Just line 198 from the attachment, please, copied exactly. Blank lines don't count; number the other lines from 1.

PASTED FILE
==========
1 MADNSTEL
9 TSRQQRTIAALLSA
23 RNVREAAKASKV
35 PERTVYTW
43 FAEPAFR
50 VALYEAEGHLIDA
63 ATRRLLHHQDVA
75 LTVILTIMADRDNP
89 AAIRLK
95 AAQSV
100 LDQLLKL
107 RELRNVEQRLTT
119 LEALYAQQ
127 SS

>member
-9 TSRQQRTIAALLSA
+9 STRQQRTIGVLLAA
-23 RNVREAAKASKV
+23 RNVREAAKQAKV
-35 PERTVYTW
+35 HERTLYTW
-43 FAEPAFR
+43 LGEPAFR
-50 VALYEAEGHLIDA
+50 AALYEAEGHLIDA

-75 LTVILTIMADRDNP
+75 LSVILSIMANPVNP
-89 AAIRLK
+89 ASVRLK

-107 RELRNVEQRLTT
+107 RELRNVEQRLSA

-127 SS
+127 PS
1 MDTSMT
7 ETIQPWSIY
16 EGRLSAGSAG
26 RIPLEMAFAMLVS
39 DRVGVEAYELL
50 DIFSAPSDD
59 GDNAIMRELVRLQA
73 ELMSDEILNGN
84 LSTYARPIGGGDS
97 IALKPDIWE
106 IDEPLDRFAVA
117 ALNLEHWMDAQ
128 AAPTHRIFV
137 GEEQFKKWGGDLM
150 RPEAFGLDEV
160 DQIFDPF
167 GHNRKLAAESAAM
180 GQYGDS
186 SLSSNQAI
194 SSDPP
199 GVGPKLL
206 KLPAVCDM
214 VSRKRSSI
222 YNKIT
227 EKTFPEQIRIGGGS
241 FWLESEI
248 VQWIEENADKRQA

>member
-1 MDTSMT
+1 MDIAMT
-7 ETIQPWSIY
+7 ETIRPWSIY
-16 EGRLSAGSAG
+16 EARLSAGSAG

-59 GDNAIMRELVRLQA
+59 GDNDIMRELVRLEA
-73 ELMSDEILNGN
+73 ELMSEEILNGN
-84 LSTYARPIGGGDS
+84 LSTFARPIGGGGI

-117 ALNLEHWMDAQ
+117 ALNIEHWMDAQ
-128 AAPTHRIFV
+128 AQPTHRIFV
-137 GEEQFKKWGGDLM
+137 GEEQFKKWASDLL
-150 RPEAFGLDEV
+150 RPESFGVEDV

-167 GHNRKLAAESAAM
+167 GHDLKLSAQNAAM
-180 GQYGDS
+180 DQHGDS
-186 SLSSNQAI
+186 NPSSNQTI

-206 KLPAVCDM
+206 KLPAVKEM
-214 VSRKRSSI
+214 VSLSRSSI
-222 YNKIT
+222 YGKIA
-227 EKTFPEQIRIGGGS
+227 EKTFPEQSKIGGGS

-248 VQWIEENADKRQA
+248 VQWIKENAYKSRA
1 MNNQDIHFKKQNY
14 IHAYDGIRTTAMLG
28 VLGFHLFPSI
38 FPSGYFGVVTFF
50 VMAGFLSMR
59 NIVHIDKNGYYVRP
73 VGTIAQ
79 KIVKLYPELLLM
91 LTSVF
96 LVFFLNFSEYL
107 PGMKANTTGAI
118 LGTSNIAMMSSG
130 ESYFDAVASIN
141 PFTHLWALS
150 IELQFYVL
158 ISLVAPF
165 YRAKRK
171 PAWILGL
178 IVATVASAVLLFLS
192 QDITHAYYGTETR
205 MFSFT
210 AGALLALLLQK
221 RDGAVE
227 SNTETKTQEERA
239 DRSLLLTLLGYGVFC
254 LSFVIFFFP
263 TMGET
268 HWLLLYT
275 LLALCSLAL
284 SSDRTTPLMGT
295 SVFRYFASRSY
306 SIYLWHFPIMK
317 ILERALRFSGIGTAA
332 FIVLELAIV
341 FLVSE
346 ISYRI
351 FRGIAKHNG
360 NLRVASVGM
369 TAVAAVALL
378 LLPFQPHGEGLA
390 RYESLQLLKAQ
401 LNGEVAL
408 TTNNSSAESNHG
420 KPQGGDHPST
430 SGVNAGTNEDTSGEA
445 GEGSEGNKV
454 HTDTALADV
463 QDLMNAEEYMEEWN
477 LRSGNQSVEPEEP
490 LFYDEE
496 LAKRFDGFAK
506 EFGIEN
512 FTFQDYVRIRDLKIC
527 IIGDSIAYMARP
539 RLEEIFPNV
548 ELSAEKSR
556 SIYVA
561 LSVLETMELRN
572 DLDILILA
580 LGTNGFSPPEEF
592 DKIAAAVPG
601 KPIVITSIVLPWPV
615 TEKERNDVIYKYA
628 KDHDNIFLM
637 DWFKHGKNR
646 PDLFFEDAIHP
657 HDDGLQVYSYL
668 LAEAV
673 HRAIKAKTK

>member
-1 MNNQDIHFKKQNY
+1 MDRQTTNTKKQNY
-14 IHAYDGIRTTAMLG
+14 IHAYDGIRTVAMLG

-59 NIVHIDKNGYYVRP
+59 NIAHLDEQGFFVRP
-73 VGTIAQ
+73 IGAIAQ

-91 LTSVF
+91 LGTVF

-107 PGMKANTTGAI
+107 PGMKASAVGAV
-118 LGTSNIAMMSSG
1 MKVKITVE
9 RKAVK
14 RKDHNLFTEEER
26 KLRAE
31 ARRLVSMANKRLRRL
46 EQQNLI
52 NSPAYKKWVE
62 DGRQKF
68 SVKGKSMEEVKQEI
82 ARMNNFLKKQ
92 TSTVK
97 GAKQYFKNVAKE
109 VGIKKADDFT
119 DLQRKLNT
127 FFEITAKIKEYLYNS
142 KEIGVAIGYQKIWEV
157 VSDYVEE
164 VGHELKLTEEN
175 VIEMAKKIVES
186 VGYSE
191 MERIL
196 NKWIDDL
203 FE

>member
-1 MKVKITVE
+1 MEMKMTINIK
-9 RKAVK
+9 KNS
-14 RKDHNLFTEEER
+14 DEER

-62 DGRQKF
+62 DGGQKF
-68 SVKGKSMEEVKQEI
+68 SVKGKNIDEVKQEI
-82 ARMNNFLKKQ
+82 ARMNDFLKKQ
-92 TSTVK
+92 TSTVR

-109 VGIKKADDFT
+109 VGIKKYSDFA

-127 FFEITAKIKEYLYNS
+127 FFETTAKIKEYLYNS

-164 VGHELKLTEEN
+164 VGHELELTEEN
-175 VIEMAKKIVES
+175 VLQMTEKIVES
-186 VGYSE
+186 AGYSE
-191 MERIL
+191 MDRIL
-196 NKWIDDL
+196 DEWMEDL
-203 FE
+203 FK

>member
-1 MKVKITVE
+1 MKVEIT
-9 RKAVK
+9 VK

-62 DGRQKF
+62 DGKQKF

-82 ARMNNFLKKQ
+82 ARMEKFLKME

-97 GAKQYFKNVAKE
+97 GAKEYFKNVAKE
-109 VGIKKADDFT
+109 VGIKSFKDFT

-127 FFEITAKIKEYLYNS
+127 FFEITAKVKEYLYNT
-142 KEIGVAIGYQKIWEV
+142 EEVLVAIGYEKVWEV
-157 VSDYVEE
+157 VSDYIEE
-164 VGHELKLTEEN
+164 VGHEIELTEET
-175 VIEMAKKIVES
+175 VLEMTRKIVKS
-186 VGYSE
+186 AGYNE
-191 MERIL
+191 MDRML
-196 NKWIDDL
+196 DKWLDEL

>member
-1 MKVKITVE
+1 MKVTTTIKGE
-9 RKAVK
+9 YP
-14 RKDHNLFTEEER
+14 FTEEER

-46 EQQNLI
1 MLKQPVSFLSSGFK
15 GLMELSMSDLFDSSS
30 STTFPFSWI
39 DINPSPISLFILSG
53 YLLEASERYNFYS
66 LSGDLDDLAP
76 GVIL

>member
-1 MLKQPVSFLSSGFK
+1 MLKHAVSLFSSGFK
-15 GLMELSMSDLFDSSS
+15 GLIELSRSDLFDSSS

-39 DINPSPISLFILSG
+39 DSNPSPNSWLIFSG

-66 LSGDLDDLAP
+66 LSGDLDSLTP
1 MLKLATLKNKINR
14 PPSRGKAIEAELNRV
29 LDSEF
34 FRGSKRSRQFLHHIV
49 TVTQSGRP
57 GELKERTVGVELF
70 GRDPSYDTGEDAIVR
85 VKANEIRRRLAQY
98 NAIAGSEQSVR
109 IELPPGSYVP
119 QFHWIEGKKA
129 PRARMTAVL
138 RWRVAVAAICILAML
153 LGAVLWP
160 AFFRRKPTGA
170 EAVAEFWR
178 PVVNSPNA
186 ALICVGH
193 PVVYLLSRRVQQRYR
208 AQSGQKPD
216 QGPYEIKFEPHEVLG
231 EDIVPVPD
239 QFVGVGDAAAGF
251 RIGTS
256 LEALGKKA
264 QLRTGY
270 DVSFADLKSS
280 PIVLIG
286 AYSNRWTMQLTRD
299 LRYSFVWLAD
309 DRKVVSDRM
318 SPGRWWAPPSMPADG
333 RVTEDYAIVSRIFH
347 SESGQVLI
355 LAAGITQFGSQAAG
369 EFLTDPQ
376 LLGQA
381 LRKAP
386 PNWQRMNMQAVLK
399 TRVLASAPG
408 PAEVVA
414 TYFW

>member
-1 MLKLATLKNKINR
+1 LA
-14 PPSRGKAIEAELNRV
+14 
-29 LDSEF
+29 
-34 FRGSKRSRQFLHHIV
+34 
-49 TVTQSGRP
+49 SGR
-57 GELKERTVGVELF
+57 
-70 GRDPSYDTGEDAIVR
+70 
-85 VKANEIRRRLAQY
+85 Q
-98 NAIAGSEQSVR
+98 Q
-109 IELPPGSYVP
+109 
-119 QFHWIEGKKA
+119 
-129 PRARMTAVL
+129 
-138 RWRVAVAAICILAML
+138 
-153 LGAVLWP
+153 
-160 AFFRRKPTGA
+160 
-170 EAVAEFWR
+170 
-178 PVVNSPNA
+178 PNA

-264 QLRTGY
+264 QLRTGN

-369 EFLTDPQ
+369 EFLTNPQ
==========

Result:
164 VGHELKLTEEN